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Judson Finley

Judson Finley

Anthropology-Archaeology

Assistant Professor, Co-Director of Graduate Program

Contact Information

Office Location: USU Logan Campus, OM 245F0730 Old Main HillLogan UT
Phone: (435) 797-9621
Email: judson.finley@usu.edu

Educational Background:

2008, Ph.D. in Anthropology from Washington State University

2001, M.A. in Anthropology from Washington State University

1996, B.A. in Anthropology from University of Wyoming

Expertise

Geoarchaeology; Archaeometry; Paleoecology; Environmental Change; Human-Environmental Interactions; Hunter-Gatherer Archaeology; Cultural Resources Management; High Plains and Rocky MountainsCourses taught:ANTH 3300 Archaeology of North America, ANTH 5300/6300 Archaeology Field School, ANTH 5330/6330 Geoarchaeology, ANTH 6390 Cultural Resource Management Policy, ANTH 6420 Lithic Analysis

Biography

Judson Finley completed his PhD in anthropology at Washington State University in 2008 where he trained in geoarchaeological methods of site formation and paleoenvironmental reconstruction. Judson has experience reconstructing rockshelter depositional sequences in the Central Rocky Mountains and northern Great Basin, as well as in stream valleys, dune fields, and pluvial lakes throughout the Intermountain West. Judson has completed multi-year projects surveying tipi encampments in Bighorn Canyon and contact-era Shoshone sites in the Greater Yellowstone Area. He works collaboratively with native communities providing training opportunities in support of tribal historic preservation programs.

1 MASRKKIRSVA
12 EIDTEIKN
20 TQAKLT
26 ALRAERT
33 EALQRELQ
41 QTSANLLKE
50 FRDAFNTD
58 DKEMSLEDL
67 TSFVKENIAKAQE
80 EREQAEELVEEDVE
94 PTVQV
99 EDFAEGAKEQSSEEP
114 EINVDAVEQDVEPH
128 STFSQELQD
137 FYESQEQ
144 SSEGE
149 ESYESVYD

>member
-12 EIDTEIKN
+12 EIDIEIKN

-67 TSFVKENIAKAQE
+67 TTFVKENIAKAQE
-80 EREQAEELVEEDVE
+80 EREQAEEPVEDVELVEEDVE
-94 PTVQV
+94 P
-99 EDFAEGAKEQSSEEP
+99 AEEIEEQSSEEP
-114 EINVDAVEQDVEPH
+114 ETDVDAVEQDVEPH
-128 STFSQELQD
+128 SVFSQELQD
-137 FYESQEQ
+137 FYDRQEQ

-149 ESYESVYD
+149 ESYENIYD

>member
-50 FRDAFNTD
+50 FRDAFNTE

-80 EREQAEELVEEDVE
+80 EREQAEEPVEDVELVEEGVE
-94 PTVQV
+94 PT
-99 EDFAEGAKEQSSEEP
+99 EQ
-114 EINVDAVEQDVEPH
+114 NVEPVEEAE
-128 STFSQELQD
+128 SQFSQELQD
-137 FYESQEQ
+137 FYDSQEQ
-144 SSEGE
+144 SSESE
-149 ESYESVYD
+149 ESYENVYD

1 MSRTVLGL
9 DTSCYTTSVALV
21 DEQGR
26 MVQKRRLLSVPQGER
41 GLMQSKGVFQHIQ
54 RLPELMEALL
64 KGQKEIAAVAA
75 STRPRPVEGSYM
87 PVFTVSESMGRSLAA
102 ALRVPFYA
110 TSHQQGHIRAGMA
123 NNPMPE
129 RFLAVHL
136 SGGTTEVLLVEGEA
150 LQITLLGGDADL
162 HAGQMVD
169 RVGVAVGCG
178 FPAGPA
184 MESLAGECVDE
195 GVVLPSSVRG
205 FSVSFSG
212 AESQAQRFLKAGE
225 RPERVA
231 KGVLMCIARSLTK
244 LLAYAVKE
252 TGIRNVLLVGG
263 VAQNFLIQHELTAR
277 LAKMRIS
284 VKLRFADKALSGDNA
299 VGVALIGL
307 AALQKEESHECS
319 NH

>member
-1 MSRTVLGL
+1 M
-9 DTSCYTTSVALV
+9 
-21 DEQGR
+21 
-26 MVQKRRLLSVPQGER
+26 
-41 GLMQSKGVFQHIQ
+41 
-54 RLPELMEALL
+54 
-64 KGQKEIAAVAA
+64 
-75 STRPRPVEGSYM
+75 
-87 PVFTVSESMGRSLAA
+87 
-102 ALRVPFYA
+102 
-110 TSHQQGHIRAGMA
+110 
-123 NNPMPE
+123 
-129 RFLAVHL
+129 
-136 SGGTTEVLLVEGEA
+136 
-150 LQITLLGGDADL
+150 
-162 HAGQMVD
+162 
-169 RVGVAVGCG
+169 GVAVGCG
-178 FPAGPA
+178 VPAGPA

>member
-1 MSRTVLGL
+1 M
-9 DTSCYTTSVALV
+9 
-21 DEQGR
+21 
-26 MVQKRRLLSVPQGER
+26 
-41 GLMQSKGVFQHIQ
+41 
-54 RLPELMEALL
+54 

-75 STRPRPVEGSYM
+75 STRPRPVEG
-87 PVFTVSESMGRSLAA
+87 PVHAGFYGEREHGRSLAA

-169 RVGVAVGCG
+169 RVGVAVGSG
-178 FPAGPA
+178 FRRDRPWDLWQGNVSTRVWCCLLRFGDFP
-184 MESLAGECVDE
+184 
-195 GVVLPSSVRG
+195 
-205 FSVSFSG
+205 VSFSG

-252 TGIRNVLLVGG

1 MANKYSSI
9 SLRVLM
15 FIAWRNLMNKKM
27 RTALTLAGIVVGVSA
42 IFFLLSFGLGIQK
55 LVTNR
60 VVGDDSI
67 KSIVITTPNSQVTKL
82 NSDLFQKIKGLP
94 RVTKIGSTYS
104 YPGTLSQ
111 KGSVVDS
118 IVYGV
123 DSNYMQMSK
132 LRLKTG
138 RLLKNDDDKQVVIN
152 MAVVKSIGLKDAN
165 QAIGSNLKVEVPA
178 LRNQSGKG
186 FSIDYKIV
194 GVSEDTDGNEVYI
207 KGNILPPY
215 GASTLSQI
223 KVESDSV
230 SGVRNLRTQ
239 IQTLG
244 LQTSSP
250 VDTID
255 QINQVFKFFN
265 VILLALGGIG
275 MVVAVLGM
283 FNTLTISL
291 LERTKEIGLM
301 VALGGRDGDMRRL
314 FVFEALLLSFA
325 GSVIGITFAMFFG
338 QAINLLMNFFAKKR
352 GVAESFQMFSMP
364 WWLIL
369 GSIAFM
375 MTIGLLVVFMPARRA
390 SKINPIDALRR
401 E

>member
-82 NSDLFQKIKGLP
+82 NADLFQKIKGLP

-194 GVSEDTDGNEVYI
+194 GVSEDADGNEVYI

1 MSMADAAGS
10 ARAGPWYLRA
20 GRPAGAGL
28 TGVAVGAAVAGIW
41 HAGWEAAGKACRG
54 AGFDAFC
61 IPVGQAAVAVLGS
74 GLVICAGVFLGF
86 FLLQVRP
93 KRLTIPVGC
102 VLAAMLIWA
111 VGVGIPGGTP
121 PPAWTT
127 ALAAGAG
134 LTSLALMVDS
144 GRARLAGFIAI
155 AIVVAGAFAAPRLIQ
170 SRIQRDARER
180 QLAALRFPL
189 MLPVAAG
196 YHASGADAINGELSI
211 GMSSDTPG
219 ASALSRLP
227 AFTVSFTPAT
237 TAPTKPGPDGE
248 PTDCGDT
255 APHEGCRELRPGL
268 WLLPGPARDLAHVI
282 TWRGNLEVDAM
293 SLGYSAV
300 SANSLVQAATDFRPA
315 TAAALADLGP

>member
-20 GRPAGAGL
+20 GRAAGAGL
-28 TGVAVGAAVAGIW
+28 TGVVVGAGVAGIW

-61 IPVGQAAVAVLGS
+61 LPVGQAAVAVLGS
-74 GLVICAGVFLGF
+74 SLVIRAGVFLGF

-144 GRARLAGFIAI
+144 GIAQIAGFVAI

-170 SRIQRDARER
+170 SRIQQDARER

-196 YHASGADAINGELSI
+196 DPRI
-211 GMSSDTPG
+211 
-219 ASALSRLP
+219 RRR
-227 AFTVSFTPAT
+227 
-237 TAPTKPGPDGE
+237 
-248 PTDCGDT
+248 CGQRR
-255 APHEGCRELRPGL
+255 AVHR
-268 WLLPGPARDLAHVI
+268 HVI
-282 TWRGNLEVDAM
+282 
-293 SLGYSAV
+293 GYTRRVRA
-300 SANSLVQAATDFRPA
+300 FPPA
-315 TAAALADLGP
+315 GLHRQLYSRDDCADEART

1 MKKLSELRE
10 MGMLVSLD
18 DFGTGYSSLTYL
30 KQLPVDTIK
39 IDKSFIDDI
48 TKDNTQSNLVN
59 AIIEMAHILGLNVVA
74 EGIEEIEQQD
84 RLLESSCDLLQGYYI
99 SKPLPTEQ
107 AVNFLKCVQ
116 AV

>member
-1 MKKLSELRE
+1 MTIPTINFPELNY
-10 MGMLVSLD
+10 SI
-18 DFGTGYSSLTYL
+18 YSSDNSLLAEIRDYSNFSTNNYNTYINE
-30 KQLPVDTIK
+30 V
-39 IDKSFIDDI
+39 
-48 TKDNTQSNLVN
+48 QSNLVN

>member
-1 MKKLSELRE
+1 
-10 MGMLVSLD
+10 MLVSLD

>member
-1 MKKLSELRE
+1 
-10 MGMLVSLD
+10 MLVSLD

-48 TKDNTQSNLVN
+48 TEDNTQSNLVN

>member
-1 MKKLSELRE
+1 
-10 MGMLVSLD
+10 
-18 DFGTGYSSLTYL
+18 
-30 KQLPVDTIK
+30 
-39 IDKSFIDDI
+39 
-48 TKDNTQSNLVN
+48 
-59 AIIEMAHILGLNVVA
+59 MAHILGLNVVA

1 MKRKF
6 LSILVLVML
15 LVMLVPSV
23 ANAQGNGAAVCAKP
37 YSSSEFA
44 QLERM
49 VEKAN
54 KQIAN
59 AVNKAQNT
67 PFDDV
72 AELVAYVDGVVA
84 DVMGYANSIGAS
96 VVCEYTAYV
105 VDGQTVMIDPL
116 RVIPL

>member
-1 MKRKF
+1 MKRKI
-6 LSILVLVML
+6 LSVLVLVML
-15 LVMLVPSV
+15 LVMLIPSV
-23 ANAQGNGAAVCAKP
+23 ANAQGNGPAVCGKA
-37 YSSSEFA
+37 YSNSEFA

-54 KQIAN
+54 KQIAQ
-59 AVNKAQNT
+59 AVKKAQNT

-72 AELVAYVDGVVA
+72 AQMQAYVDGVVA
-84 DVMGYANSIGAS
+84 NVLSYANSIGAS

Judson’s current research focus is in Dinosaur National Monument where he is re-documenting many of the region’s well-known Uinta Basin Fremont sites. He works collaboratively with the USU tree-ring research group and recently began a 2000-year environmental reconstruction for the northern Uinta Basin. He also collaborates with the USU luminescence lab where he is developing techniques for directly dating native ceramics and surface archaeological features (i.e., tipi rings, cairns, and hunting blinds) common throughout the West.